4. As Chip and Dan Heath repeatedly say in their book: Switch: How To Change Things When Change Is Hard, we need to learn to focus on the “bright spots.” This is to say that rather than focusing on short comings—which forces mindsets and situations into deep negativity—we focus on the positive aspects instead, like the three “A’s” that were earned along with the “F”. From there we’d work to understand what made the “A’s” possible and apply those same techniques to the more troublesome areas.

  5. Our schooling systems need to begin teaching the truth through teachers who can actually teach (denying positions to those who are, for example, football coaches looking for a few extra bucks). Always bear in mind that failure notices and “F's” (and any other lower grades) could imply utter disinterest or a lousy teacher, not stupidity or laziness. We must learn to stop blaming the student when the error is within The System. Similarly, The System teaches us a lot of garbage—deliberate lies, misinformation, etc.—as usual, anything that will perpetuate "Slavonomics". As our individual consciousnesses are linked to the collective consciousness which holds all information from past, present, and future, we know inherently, though rarely consciously, a lie when we hear it. Naturally, such nonsense is difficult if not impossible for us to assimilate; the ones who do assimilate it well must create and maintain the greatest yet false "cognitive bullshit receptors."

  6. Love your children. Treat them how you want to be treated yourself. It shouldn't take a martyr to recognize that it’s profoundly painful to be on the receiving end of verbal denigration or physical abuse. I can only imagine that for most parents it isn’t exactly enjoyable to be performing the acts. It’s not an accident you feel terrible while in the midst of hurting your kids.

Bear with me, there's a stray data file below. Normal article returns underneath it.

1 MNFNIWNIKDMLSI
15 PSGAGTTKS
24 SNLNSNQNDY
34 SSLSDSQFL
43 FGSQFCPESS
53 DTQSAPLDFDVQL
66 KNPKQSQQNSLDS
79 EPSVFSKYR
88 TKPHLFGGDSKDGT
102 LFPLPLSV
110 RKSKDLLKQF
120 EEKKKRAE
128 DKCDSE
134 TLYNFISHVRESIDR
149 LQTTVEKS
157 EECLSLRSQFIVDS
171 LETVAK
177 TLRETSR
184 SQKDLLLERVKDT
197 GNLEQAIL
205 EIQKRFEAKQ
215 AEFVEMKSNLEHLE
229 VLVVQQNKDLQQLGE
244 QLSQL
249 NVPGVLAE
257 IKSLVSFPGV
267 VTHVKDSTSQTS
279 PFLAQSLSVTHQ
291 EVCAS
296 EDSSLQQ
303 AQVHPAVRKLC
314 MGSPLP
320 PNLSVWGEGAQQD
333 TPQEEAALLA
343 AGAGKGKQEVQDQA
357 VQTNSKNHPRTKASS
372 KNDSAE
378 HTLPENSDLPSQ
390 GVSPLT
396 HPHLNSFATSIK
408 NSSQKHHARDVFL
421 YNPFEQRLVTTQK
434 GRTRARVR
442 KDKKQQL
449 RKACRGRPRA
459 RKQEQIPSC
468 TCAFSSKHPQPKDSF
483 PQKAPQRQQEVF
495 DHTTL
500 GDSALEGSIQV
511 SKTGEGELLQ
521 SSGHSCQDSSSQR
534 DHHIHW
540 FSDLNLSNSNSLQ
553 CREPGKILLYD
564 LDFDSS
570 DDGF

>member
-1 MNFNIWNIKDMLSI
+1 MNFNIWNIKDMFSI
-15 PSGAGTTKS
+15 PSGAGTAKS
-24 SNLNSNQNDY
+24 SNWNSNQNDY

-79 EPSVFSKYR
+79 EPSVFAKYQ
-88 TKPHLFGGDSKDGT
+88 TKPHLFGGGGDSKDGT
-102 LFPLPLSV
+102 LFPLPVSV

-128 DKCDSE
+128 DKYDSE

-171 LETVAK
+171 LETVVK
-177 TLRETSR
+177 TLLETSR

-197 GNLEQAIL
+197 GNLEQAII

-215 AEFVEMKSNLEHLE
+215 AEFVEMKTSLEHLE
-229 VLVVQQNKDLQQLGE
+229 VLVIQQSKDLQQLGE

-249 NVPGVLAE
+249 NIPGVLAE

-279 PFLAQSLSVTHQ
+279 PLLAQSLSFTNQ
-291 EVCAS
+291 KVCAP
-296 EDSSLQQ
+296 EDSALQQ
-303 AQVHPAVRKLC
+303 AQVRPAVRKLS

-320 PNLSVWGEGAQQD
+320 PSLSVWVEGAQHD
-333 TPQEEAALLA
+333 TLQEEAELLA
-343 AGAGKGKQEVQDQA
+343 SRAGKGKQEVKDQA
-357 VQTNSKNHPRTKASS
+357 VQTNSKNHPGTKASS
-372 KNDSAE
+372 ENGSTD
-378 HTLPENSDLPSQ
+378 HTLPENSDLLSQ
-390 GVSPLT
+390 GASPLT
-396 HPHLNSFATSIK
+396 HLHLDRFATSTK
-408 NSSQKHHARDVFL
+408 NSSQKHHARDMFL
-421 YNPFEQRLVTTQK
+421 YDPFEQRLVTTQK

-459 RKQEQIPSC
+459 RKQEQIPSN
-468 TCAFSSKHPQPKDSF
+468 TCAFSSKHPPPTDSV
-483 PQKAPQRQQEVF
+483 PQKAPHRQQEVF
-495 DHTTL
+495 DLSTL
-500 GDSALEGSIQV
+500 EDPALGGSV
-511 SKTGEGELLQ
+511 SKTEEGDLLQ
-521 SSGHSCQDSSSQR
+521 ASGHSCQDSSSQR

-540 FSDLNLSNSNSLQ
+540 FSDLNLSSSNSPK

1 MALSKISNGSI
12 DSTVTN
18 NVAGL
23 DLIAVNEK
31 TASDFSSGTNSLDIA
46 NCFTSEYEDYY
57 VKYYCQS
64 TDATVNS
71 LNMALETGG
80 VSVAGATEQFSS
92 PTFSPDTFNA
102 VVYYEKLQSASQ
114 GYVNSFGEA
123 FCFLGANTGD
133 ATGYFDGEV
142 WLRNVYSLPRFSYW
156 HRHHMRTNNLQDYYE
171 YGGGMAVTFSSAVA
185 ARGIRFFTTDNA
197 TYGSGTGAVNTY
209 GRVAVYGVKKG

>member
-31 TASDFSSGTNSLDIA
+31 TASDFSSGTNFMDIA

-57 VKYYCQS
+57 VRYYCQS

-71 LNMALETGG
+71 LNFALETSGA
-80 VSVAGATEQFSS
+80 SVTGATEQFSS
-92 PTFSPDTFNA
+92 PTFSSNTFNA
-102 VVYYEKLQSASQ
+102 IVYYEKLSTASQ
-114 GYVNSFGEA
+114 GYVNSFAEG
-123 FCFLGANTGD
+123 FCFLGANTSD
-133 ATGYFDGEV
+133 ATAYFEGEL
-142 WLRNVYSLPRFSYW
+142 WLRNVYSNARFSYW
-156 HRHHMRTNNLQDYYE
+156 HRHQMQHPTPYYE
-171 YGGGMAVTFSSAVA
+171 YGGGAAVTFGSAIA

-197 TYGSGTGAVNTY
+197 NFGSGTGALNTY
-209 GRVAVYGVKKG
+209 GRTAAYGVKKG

A Parting Prayer

I Hope this writing and the suggested paths to resolution help you both in recognizing these failure-related difficulties in your own life and the lives of your kids and in making headway toward healing.

My intention for you as I close this, now, is that any failure-related struggles affecting you and your children may be healed with ease and Grace.

Tuesday, December 22, 2015

The Unity-Duality Paradox

by John Boodhansingh of Zero Mindfulness

The Unity-Duality Paradox

God is love.
God has created us in his image and likeness.
We are love. We are God.

Love does not cause suffering.
God does not suffer.

Though One is all and all are One, we suffer.

And so we will.

For within the veiled realm of dualistic existence,
without suffering we do not awaken;
without suffering we do not realize what it is we are not,
in order that we may remember what it is we truly are:

We are love. We are God.

Note: This text is a modified version of a post originally published on 5/3/13 to former personal blog “Without a Story.”

Monday, December 21, 2015

The Opposites That Aren’t Opposites

by John Boodhansingh of Zero Mindfulness

Dualistic Poles: The Opposites That Aren’t Opposites

Somehow we continue missing the inherent nature of life: Oneness.

Even though it's right in front of us at all times, we keep managing to look right past it. What we see instead is duality: